Juggling Interactions

There’s a lot of talk these days about supporting biodiversity, but what does that really mean? Once, my personal understanding of biodiversity involved a focus on the big, noticeable species – the endangered animals like whales and polar bears and elephants, as if biodiversity was the same as protecting threatened species. It’s much more than…

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Built To Last

When the house I live in was built, Leonardo da Vinci was a young man with the Mona Lisa still in his future, and Michelangelo was a toddler. The first part of our house, a small fortified tower in rural France, was built in 1478. When the stones were laid for the tower, Christopher Columbus hadn’t…

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Failed Elver Balance

As the season comes to an end for harvesting the young American eel known as elver, I thought I would revisit a topic I’ve often written about on ChampagneWhisky. The American eel was once a remarkably abundant marine animal along the eastern seaboard of the United States and Canada. Along with its close cousins, the…

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Enduring Collection

The image below, of bottles and some kind of a collection, immediately made me think of marine life. Maybe it’s the small, irregular pieces carefully arrayed beneath each bottle. Maybe it’s the size of the bottles and their tidy alignment, paired against the sandy randomness of their spilled contents.   I thought it might be…

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Beneath the Sea

It always counts as a surprise when we find out that unexpected networks have been operating right under our collective noses. We use the word ‘discovery’ to describe the newness to our understanding, even if, in retrospect, it might be a bit like describing a city’s take-out food delivery system as a ‘discovery’ just because…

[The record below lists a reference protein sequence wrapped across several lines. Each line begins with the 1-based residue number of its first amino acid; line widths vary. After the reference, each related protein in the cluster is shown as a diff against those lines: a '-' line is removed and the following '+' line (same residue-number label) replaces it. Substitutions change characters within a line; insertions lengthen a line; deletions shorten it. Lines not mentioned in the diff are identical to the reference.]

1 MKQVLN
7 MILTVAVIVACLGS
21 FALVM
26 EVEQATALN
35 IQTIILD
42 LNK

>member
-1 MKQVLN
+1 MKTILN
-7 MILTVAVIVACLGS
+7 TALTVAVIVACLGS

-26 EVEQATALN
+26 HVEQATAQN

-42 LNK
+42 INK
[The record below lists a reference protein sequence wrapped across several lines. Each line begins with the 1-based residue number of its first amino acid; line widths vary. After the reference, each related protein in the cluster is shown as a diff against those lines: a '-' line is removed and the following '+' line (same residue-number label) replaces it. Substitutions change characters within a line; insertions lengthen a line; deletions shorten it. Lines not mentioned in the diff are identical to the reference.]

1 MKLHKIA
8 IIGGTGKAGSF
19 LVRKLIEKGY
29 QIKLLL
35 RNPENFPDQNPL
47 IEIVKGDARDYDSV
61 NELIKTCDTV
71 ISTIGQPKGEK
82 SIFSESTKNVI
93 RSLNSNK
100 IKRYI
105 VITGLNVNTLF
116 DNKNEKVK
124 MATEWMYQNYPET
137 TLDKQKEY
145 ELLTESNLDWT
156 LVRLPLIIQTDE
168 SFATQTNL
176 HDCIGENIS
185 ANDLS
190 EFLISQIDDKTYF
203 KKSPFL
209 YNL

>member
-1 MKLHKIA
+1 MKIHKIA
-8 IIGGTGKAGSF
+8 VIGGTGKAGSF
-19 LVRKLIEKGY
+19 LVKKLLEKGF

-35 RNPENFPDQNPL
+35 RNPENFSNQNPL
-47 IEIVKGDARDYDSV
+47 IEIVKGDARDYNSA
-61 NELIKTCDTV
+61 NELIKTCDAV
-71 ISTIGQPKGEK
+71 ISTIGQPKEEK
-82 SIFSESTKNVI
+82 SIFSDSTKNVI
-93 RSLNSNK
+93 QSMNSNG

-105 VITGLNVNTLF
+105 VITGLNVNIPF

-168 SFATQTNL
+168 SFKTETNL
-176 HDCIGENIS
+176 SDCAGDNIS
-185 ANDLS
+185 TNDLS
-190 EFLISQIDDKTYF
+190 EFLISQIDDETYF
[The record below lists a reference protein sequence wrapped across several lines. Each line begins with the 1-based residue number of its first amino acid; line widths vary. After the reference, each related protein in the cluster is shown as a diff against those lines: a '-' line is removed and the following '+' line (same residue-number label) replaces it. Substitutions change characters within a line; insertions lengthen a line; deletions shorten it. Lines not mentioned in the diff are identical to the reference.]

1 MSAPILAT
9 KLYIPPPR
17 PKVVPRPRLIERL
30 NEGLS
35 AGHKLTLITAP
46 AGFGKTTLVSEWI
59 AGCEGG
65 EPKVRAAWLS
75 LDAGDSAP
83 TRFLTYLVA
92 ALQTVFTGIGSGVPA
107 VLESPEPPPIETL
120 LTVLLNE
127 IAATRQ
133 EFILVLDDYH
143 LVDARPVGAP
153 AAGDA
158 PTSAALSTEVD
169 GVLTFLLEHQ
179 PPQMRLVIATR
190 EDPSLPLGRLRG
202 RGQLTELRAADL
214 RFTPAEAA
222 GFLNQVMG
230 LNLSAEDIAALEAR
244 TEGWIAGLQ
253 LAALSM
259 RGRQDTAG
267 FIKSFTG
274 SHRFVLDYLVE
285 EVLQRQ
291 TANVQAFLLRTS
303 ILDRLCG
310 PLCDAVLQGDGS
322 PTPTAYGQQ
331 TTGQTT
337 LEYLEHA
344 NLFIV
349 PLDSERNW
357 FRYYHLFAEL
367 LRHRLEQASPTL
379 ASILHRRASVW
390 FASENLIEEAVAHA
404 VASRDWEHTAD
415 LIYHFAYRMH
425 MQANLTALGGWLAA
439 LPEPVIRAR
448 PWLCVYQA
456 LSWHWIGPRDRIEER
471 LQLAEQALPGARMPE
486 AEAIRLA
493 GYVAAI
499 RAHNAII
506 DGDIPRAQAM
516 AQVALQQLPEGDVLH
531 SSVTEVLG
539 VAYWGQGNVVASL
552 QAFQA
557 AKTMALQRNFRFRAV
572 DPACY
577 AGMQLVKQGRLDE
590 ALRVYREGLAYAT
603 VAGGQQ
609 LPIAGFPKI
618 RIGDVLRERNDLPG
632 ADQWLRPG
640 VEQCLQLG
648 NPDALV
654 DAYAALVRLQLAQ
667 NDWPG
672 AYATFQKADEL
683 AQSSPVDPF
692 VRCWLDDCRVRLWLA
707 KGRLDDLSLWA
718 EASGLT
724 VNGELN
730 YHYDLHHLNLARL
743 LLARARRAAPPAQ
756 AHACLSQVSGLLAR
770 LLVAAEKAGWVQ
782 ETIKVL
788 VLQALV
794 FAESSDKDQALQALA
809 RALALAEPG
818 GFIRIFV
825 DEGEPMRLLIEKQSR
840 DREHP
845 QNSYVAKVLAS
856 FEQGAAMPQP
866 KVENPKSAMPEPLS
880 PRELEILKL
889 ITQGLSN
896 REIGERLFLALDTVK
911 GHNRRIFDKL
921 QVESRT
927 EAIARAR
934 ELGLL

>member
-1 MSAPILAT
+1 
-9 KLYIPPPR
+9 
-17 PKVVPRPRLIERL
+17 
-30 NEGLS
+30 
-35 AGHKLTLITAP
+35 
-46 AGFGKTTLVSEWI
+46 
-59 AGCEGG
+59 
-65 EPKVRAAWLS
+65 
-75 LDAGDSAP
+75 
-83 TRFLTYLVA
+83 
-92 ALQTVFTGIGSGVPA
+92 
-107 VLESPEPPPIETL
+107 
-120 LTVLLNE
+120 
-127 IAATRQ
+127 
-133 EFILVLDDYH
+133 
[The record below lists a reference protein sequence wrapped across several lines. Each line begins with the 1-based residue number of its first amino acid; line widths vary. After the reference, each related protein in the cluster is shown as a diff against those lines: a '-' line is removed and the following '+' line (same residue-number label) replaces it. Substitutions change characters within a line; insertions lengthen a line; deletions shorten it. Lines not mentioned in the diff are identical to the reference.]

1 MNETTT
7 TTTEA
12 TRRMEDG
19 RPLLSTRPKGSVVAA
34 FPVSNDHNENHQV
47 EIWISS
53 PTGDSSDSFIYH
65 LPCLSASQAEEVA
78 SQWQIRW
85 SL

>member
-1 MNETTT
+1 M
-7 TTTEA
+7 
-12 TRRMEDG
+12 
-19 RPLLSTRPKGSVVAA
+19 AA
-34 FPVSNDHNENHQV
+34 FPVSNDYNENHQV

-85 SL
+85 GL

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Surround Sound

I was out on my usual running loop yesterday evening when I heard the alarm blare from our local volunteer fire department. Minutes later, I heard the first siren, then another. Another few minutes passed, and I heard a helicopter approaching. As I ran down the long crest that leads home through recently harvested corn…

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Fewer Footprints

When we were out on the Pacific Coast in California a couple of weeks ago, two things in particular caught my attention: One was the lack of shorebirds, the skittering types that chase waves and scurry in tight huddles. Maybe it was just the wrong season. There were signs posted indicating that snowy plovers were…

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The Dire End of the Bandit 6

Pirates, those outlaws of the high seas, have held a blurred fascination for generations. They share the allure of an in-between realm with horseback bandits, a place free of everyday rules and constricted spaces. Who doesn’t fantasize, from time to time at least, about being outside the drudgery of convention? Just exactly who the pirates…

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Fading Indelibility

Old habits die hard. So, it turns out, do new ones. Back when I was living in Japan, I had a friend who was born near Tokyo in the 1950s. His family wasn’t poor, but with the scarcity of protein that Japan faced for many years after World War II, he grew up eating whale…

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Furrows of Unseen New

The cold weather is settling in these days, and no matter how long or hot the summer was, it looks like we will still get a real winter as its counterbalance. The lush leaves of summer are falling on empty fields and it’s that season of bleak acceptance that it will be a while before…

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